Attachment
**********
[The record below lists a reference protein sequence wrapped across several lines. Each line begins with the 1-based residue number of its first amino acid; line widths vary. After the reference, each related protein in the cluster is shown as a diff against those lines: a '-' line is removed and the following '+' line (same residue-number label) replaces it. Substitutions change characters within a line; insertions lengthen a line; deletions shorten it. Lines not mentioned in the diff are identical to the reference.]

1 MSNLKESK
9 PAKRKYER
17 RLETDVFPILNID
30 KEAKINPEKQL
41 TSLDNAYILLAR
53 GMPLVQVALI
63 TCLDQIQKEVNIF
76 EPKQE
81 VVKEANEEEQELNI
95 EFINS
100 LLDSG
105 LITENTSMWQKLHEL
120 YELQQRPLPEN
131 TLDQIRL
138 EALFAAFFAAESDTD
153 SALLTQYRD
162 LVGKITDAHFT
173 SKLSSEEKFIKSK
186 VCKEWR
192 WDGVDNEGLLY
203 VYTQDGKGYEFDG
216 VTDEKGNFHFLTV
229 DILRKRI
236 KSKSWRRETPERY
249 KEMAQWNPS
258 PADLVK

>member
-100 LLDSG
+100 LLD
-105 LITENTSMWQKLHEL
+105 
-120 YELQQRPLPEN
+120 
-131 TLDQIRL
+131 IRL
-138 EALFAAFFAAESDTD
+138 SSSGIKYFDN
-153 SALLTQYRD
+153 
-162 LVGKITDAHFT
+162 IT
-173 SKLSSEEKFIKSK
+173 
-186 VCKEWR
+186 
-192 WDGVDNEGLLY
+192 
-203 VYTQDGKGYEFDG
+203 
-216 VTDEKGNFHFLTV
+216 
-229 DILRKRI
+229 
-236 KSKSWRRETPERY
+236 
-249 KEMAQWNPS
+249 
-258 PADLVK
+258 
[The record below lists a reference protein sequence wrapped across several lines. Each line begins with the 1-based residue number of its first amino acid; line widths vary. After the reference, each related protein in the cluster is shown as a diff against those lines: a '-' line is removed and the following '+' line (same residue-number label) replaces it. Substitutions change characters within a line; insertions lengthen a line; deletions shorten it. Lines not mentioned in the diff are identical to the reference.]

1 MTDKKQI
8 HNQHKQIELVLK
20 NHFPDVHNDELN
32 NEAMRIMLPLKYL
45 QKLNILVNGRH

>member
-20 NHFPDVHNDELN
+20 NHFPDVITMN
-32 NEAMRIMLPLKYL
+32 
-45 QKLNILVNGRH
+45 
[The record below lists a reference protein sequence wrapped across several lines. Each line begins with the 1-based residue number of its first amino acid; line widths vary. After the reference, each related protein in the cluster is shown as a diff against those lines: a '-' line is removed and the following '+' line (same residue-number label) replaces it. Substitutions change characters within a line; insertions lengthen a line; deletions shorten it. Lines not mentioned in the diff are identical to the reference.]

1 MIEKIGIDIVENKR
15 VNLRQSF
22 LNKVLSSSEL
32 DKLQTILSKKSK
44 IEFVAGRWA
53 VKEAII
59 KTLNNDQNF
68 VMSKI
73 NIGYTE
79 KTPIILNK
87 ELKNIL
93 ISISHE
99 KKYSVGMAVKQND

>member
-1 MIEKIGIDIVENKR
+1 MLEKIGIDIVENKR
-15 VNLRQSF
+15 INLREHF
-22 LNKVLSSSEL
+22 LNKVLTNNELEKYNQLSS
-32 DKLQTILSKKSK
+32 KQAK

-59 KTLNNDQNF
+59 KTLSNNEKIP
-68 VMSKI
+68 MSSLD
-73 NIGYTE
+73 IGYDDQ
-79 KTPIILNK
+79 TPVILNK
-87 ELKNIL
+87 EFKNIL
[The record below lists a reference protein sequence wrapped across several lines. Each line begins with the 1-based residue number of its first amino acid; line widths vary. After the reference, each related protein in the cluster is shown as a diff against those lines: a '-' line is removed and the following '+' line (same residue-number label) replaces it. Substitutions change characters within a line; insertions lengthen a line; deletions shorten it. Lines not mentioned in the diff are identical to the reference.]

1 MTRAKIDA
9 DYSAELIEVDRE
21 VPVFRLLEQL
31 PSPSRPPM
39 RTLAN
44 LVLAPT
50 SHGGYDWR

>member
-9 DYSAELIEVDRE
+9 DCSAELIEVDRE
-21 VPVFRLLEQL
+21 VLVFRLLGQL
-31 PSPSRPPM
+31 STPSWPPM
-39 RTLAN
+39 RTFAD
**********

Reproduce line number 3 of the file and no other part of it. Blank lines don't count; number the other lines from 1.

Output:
9 PAKRKYER